Shop local at Saturday market

Finally, spring is here and with it comes the opening day of the Sorrento Village Farmers’ Market.

Blind Bay resident Don Robichaud skillfully ties a fly called a Bull Dog

Blind Bay resident Don Robichaud skillfully ties a fly called a Bull Dog

Finally, spring is here and with it comes the opening day of the Sorrento Village Farmers’ Market. As always, the second Saturday in May is the opening day. This year, that is May 12. A favourite in the Shuswap among residents, visitors and vendors, it operates every Saturday morning, 8 to noon, through to Thanksgiving weekend at Sorrento Shoppers’ Plaza on the Trans-Canada Highway.

As the world becomes greener and we all become more conscious of the superior quality of product that has been grown locally, we can more than ever appreciate the opportunity to purchase from local farmers.

Local products are fresher, have travelled a short distance to get to you, and are generally pesticide and preservative free. Those are just some of the good reasons to visit your local farmers market. You support small family farms and local artisans, you meet the farmer and the artist.

While the Sorrento Market celebrates its 13th season of operation, the village of Sorrento celebrates its 100th birthday. Join in the celebration of Sorrento by visiting the Sorrento Market, Sorrento’s community gathering place.

“Come for the freshness; stay for the fun.”

Wander through the stalls of produce, honey, crafts, bedding plants, hanging baskets and more, tap your feet to the music as you go and visit your friends and neighbours.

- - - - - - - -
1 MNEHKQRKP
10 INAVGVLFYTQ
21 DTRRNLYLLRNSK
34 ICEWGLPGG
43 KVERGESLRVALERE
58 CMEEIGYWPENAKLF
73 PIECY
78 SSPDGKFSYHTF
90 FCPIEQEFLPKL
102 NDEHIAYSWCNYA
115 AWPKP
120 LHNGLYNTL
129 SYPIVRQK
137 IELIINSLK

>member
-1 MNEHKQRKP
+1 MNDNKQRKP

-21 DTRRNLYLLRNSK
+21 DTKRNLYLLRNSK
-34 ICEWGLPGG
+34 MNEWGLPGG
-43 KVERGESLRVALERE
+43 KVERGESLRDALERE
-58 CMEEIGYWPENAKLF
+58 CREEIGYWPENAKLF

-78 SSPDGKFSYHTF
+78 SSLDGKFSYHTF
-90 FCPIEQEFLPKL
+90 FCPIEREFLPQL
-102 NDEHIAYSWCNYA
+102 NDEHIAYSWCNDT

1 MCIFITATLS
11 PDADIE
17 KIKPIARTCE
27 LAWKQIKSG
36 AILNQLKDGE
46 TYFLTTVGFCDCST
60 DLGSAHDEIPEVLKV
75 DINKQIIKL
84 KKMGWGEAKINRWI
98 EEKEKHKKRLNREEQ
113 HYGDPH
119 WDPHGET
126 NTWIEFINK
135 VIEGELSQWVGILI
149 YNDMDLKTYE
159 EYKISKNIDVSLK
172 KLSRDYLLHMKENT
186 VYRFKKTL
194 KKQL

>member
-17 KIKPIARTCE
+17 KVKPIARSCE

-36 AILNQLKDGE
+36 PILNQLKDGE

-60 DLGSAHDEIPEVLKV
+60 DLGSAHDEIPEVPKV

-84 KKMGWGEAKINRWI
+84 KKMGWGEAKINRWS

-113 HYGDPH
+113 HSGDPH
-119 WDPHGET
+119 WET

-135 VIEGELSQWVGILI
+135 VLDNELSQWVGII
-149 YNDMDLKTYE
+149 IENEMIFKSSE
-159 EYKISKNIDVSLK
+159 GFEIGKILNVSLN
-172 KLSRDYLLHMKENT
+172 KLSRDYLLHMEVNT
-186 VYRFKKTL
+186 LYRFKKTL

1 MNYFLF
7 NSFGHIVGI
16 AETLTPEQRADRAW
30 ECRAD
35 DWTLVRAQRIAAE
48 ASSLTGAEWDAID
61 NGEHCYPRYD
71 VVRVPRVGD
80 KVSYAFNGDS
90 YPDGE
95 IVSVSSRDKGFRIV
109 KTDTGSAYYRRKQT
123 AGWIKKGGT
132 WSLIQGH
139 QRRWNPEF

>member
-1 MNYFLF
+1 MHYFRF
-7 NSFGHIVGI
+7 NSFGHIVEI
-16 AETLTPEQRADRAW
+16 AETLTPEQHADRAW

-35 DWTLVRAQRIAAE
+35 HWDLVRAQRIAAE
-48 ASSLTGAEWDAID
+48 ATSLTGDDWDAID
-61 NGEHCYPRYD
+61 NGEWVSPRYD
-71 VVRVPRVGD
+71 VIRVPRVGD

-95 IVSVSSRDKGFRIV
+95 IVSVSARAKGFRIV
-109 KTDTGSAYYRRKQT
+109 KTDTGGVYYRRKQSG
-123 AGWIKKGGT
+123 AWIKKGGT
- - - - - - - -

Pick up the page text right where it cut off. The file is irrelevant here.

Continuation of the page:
Supermoon

Skywatchers take note: The biggest full moon of the year is due to arrive this weekend. The moon will officially become full Saturday, May 5 at 8:35 p.m.

And because this month’s full moon coincides with the moon’s perigee — its closest approach to Earth — it will also be the year’s biggest.

The moon will swing in 221,802 miles (356,955 kilometres) from our planet, offering skywatchers a spectacular view of an extra-big, extra-bright moon, nicknamed a supermoon.

And not only does the moon’s perigee coincide with full moon this month, but this perigee will be the nearest to Earth of any this year, as the distance of the moon’s close approach varies by about three per cent, according to meteorologist Joe Rao, SPACE.com’s skywatching columnist. This happens because the moon’s orbit is not perfectly circular.

This month’s full moon is due to be about 16 per cent brighter than average. In contrast, later this year on Nov. 28, the full moon will coincide with apogee, the moon’s farthest approach, offering a particularly small and dim full moon.

Though the unusual appearance of this month’s full moon may be surprising to some, there’s no reason for alarm, scientists warn. The slight distance difference isn’t enough to cause any earthquakes or extreme tidal effects, experts say.

However, the normal tides around the world will be particularly high and low. At perigee, the moon will exert about 42 per cent more tidal force than it will during its next apogee two weeks later, Rao said. The last supermoon occurred in March 2011.

To view this weekend’s supermoon to best effect, look for it just after it rises or before it sets, when it is close to the horizon. There, you can catch a view of the moon behind buildings or trees, an effect which produces an optical illusion, making the moon seem even larger than it really is.